'Shots fired near' Georgian leader

Russia denies opening fire near convoy carrying Georgian and Polish presidents.

    Security officers protect the cars of Saakashvili and Kaczyinski as they turn from the checkpoint [Reuters]

    The alleged incident, coming months after Georgia and Russia fought a bitter war over the disputed territory, is likely to reignite regional tensions.

    Improvised visit

    Saakashvili, addressing a press conference in the Georgian capital Tbilisi, said: "To go to this place was our improvisation on the way. I decided to show the [Polish] president how it looks.

    "But frankly I did not expect Russians to open fire. I thought they clearly saw that this was an official cortege; this was high delegation. This place is frequently visited by EU monitors. Usually they don't do that.

    "This was clearly intended as a provocation," he said.

    But Russia denied its forces had fired on the convoy.

    Sergei Lavrov, the Russian foreign minister, said: "When the president invites people to some kind of celebration in Tbilisi and then takes a car and takes him to another state, is it not a provocation? Of course it was.

    "There was no kind of firing from our positions or South Ossetian positions," he said.

    Jonah Hull, Al Jazeera's correspondent in Moscow, said: "The point to bear in mind here is that no one really knows what happened.

    "I think we can accept that shots were fired, but according to different wire agency reports, shots were either fired at the convoy or into the air and nobody really knows who fired those shots, Russians or Ossetians."

    Rose Revolution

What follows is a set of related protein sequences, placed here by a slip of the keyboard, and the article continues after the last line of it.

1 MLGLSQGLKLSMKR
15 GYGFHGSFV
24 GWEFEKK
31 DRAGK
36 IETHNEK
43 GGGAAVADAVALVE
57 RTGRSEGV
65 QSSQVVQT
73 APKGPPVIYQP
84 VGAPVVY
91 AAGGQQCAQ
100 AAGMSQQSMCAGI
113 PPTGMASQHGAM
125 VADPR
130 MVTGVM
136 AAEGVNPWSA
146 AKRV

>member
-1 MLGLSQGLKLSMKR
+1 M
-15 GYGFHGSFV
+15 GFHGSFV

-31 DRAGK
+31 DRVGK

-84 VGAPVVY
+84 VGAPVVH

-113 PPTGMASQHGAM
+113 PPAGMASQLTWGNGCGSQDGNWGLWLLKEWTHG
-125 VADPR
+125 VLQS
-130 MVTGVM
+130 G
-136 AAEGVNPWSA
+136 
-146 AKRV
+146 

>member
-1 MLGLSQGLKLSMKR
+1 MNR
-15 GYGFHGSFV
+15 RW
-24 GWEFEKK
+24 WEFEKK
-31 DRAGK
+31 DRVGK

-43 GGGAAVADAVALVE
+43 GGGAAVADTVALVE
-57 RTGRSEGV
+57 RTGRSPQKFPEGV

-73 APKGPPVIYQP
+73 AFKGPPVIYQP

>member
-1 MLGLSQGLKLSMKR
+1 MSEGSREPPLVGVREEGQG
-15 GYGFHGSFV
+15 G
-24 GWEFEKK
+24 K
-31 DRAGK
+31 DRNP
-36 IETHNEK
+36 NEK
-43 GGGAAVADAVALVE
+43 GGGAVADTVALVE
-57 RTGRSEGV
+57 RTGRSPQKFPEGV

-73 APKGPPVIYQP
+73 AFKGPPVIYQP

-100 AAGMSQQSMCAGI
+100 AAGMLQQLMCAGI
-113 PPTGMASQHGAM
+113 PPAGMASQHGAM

Matthew Collin, Al Jazeera's correspondent reporting from Tbilisi, said: "The Polish president has been visiting Georgia to celebrate the fifth anniversary of the Rose Revolution which brought Saakashvili to power, and he wanted to show him the reality of the post-war situation on the ground.

    "The Russians have generally pulled-out of what was Georgian controlled territory into South Ossetia.

    "However, in a couple of places they maintained checkpoints and this was where this alleged incident was supposed to have taken place - called Akhalgori - a very tense area that used to be controlled by Georgia, but is now under the control of South Ossetian militias behind the Russian checkpoint.

    Russian forces moved into Georgia on August 8 to repel a Georgian military attempt to retake South Ossetia, which has received extensive backing from Moscow.

    Under an EU-brokered ceasefire, Russian forces later withdrew to within South Ossetia and another separatist Georgian region, Abkhazia, which Moscow has recognised as independent states.

    But Tbilisi had accused Russia of not respecting the ceasefire by keeping forces in Perevi and in the disputed Akhalgori district.

    SOURCE: Al Jazeera and agencies


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